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Dogs which we might categorize as Affenpinschers today, have appeared in German artwork dating back to the 16th century: depicting them as ratters and companions. However, as is true of many breeds, there are no reliable written records of the breed until the late 19th century.
At this time, it seems there were two sizes of wire-haired pet terriers. A larger, longer muzzled type and a smaller, round-headed, shorter muzzled and prominent jaw type. It is fairly certain that the larger type later became the Miniature Schnauzer, and the smaller became the Affenpinscher.
In 1902, an attempt was made to write the very first “Affenpinscher Breed Standard”, by the Berlin Lapdog Club. As a result of the standard’s vague nature, the Affenpinscher was merely described as anything that did not resemble a Miniature Schnauzer. However, by 1913, the obvious breed differentiation was established, and it was generally accepted that the Affenpinscher’s jaw should be under-shot.
The heaviest concentration of Affenpinscher breeding in Germany took place in Bavaria, Munich, and Saxony. There was an observed spike in Affenpinscher registrations just before World War I, but numbers decreased during the War. Affenpinschers enjoyed prosperity in Germany from the mid-1920’s to the second World War.
The Affenpinscher was admitted to the American Kennel Club’s Stud Book in 1936, and a Standard based on the then current German standard was adopted. The first Affenpinschers entered in the Stud Book, three bitches and one dog, were all German imports owned by Mrs. Bessie Mally of Cicero, Illinois. However, it appears that none of the pre-World War II Affens contributed to the breed as it exists in the US today.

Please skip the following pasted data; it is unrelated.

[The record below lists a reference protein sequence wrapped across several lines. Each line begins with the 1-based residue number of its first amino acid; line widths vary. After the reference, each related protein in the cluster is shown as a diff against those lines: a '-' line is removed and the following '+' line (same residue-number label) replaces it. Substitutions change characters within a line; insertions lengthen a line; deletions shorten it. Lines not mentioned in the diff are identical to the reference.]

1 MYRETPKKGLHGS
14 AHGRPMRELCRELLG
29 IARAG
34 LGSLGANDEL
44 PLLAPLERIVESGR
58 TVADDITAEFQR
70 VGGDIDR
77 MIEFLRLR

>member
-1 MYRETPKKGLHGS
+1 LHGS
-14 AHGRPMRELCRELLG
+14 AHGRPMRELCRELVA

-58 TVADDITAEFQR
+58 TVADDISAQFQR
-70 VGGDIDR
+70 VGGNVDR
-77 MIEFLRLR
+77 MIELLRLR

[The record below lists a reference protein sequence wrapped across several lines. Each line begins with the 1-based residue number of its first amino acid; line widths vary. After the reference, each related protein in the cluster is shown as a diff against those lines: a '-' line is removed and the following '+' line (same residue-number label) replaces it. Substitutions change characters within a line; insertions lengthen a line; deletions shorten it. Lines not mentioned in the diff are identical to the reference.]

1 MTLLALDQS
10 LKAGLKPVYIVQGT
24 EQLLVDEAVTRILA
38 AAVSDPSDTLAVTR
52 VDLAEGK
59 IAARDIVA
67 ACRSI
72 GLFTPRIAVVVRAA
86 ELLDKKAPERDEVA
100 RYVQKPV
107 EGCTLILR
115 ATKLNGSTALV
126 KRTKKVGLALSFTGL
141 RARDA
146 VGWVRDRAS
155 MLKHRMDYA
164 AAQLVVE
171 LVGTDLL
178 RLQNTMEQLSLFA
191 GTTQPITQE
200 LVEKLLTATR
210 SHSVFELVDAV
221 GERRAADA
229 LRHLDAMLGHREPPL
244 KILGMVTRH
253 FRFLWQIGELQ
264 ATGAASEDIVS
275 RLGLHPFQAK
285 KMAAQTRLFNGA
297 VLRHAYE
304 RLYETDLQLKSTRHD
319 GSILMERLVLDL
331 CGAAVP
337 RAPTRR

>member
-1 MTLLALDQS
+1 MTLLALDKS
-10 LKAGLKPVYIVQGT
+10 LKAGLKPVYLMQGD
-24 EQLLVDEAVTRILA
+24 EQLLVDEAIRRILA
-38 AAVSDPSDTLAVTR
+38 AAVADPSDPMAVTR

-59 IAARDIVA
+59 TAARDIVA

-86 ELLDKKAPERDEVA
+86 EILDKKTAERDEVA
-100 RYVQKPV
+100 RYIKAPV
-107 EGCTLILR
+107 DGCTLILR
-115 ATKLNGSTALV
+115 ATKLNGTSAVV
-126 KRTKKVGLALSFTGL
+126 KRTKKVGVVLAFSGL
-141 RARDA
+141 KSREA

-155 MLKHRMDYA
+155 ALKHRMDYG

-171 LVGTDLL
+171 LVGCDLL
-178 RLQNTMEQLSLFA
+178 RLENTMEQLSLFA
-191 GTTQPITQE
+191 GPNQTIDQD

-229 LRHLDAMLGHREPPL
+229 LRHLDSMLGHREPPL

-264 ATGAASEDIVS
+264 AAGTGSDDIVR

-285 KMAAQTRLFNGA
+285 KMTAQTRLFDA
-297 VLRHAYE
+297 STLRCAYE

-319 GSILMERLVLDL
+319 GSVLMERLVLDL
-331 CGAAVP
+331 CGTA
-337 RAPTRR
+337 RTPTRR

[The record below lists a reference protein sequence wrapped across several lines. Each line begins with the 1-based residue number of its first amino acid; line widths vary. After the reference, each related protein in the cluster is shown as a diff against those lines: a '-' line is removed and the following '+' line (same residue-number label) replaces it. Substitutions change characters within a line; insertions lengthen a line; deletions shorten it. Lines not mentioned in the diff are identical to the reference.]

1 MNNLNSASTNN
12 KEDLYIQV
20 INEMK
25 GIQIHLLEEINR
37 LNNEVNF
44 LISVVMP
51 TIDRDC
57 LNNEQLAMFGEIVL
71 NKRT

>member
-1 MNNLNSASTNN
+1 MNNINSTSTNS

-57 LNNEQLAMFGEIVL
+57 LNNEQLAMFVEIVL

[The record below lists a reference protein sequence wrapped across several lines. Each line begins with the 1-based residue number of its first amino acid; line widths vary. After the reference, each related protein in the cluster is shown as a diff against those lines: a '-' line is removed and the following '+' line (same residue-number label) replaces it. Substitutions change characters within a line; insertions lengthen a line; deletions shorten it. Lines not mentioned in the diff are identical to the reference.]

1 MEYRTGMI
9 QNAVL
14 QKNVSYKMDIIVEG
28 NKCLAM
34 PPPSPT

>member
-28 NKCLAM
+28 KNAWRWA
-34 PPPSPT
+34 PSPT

Today’s Affenpinscher can trace its origins back to dogs imported from Germany by Mrs. Evelyn Brody, around 1950. One of Mrs. Brody’s imports, Bub V. Anwander, was the first American Champion of the breed.
Characteristics & Temperament
The Affenpinscher, or “Monkey Terrier”, got his name from his unusual facial appearance. With large, dark eyes, protruding jaw and lower lip, and whiskers sticking out from the face; all enhance the “monkey-like” expression.
However, the Affenpinscher does more than just resemble a monkey. This unique breed exhibits calculated dexterity with his forepaws; often grappling and tossing toys (or prey).
The Affenpinscher is a breed of the Toy Group. They range in size from 9 to 12 inches at the withers, and should weigh approximately 8 to 10 pounds. The body length should approximately equal the height, giving the dog a “box-like” body type. The coat is a wirey, terrier-type which requires “stripping”.
The temperament of the Affenpinscher is often described as “comically serious”. It is said they are “little ruffians with a swagger”, also. They exhibit a great loyalty to their family and friends, and are fearless towards any threat.
They are typically a quiet breed, but are known for their “terrier spark and fire”.
As with any breed, Affenpinschers are all individuals. They all have their own personalities and quirks. The traits to be listed below are based on my experiences, and should not necessarily be attributed to the entire breed. However, they do bear mentioning.
- Affenpinschers, by virtue of their stubborn terrier attitude, can be difficult to housebreak.
- While it seems they are in the “hypo-allergenic” category, they do indeed shed…sometimes profusely.
- Some Affens do not do well with children.
- Some Affens will not be compatible with other pets; particularly rodents (Hamsters, gerbils, ferrets, rats, mice, etc…). Affens were bred as ratters, and their heritage still burns strong in their bellies.
- Affens have a tendency to leap or “fly” from high places.
Frequently Asked Questions
Do they come in colors other than black?
Yes. Affens can be black, silver, greay, black and tan, or red.
Do they require alot of grooming?
Ideally, no. The coat is a wirey, terrier-type that does not require frequent brushing or bathing. However, they do need to be “stripped” to maintain a healthy coat. This is an easy skill to master. It involves pulling the dead, dull hair out…leaving shiny new hair behind. The more dilligent you are about keeping your Affen stripped, the less shedding you’ll have to deal with.
How are they with children?
Depends. I have an Affen who loves children, and another who is less than fond of them. I think it depends on what they were raised with, and possibly if they’ve had a bad experience. (i.e. being dropped by a child)
C’mon, they’re a Toy dog. How sturdy could they be?
Very. Affens are a medium boned breed, and very sturdy. Not to say you should encourage heavy rough-housing, but a few tumbles never stopped a determined Affen.